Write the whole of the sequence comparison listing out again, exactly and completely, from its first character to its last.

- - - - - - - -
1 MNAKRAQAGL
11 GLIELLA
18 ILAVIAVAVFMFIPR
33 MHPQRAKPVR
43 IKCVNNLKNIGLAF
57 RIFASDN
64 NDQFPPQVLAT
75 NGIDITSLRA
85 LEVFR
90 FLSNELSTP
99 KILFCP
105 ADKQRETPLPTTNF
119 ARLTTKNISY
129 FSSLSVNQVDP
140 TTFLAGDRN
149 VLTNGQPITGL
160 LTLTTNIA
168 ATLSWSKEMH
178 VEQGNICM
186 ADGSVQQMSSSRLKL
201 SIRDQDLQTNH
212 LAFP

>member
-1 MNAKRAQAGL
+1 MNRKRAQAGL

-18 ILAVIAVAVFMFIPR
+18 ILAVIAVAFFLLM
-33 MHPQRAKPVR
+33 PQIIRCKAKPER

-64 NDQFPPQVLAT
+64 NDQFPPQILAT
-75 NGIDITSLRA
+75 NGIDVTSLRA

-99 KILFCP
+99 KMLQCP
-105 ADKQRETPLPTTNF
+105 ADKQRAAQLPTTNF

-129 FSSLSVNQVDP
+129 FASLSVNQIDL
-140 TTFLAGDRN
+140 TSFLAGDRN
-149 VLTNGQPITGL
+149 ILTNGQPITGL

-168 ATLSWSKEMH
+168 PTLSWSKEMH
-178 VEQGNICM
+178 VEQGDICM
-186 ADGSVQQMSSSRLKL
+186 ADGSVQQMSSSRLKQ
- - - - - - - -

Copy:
1 MNAKRAQAGL
11 GLIELLA
18 ILAVIAVAVFMFIPR
33 MHPQRAKPVR
43 IKCVNNLKNIGLAF
57 RIFASDN
64 NDQFPPQVLAT
75 NGIDITSLRA
85 LEVFR
90 FLSNELSTP
99 KILFCP
105 ADKQRETPLPTTNF
119 ARLTTKNISY
129 FSSLSVNQVDP
140 TTFLAGDRN
149 VLTNGQPITGL
160 LTLTTNIA
168 ATLSWSKEMH
178 VEQGNICM
186 ADGSVQQMSSSRLKL
201 SIRDQDLQTNH
212 LAFP

>member
-1 MNAKRAQAGL
+1 MNRKRAQAGL

-18 ILAVIAVAVFMFIPR
+18 ILAVIAVAFFLLM
-33 MHPQRAKPVR
+33 PQIIRCKAKPER

-64 NDQFPPQVLAT
+64 NDQFPPQILAT
-75 NGIDITSLRA
+75 NGIDVTSLRA

-99 KILFCP
+99 KMLQCP
-105 ADKQRETPLPTTNF
+105 ADKQRAAQLPTTNF

-129 FSSLSVNQVDP
+129 FASLSVNQIDL
-140 TTFLAGDRN
+140 TSFLAGDRN
-149 VLTNGQPITGL
+149 ILTNGQPITGL

-168 ATLSWSKEMH
+168 PTLSWSKEMH
-178 VEQGNICM
+178 VEQGDICM
-186 ADGSVQQMSSSRLKL
+186 ADGSVQQMSSSRLKQ